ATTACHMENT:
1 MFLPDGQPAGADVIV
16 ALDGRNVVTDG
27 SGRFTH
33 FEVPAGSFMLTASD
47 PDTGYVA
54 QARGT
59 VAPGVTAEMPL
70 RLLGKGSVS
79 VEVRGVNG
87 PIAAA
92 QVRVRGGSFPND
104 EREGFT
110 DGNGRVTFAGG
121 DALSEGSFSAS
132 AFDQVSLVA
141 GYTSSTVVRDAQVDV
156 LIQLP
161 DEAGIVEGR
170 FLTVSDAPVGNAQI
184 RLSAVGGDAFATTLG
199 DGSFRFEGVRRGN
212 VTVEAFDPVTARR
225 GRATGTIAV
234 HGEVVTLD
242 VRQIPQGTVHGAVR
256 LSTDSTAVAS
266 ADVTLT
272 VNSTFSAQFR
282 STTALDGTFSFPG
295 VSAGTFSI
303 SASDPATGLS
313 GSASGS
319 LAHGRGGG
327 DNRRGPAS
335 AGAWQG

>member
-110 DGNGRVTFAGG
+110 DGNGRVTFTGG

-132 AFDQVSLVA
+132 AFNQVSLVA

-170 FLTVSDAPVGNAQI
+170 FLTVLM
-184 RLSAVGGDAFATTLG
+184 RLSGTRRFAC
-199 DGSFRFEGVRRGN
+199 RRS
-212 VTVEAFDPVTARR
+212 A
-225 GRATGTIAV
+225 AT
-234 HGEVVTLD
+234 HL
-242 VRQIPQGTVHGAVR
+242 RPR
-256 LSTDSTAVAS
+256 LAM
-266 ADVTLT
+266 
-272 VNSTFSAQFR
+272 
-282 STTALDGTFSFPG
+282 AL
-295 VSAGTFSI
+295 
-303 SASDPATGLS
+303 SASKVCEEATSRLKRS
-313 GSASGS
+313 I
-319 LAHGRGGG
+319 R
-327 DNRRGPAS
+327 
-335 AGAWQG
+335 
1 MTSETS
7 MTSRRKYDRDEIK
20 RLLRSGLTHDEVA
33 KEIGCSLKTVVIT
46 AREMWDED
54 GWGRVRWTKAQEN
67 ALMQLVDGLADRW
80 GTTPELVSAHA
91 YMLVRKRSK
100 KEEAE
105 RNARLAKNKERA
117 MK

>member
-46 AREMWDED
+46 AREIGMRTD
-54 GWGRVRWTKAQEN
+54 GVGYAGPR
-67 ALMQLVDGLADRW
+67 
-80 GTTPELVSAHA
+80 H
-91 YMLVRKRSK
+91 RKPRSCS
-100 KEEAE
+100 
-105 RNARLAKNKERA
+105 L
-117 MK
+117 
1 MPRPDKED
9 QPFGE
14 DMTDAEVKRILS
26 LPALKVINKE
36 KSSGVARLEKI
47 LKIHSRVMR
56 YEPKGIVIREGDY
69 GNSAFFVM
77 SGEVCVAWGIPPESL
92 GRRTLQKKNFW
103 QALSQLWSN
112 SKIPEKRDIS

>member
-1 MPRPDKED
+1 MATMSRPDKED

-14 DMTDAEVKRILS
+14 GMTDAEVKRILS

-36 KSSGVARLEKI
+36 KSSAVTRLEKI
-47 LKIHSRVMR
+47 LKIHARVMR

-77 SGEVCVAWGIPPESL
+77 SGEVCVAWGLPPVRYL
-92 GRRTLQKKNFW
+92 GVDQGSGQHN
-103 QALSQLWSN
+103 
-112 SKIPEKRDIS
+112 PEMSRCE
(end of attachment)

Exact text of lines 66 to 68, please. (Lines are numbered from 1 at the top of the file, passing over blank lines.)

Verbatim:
+303 SASKVCEEATSRLKRS
-313 GSASGS
+313 I